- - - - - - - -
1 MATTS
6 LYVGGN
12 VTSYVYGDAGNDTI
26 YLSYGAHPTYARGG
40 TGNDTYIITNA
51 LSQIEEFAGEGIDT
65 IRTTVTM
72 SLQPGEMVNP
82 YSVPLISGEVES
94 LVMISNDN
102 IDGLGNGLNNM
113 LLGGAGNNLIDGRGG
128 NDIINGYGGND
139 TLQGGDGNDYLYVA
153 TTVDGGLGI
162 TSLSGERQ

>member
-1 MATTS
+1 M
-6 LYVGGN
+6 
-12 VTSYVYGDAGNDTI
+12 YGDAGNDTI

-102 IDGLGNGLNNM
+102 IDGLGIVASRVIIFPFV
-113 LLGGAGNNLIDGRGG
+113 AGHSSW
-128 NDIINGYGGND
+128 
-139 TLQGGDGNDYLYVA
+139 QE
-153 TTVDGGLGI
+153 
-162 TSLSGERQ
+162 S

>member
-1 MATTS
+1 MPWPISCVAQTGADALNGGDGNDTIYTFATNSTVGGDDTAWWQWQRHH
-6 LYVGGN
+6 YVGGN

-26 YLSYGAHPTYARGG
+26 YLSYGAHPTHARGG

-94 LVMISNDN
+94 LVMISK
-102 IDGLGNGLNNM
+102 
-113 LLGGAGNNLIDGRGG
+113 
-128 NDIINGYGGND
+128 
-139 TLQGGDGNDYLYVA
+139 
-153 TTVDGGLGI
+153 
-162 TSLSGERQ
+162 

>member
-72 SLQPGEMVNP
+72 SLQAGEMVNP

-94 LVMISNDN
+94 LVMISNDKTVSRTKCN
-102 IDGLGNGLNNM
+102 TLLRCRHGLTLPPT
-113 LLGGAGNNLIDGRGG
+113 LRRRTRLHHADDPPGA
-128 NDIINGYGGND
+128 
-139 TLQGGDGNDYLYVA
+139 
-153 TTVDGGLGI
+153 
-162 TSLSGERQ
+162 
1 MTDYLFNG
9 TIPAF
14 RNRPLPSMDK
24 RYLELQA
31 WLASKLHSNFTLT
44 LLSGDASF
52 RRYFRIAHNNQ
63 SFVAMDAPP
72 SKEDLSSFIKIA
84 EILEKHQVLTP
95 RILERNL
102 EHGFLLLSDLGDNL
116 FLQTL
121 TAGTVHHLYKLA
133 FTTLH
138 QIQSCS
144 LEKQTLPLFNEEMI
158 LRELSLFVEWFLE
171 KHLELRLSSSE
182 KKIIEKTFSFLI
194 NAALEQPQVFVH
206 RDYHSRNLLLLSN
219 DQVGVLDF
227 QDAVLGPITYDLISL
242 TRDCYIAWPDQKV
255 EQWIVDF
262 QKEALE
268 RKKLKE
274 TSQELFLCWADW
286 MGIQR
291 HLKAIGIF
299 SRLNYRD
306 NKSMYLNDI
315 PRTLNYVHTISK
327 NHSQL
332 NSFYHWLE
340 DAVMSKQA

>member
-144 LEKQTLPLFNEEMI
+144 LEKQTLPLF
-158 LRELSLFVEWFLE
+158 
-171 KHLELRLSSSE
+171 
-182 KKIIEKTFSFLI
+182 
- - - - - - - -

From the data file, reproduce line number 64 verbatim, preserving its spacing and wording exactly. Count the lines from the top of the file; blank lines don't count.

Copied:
-113 LLGGAGNNLIDGRGG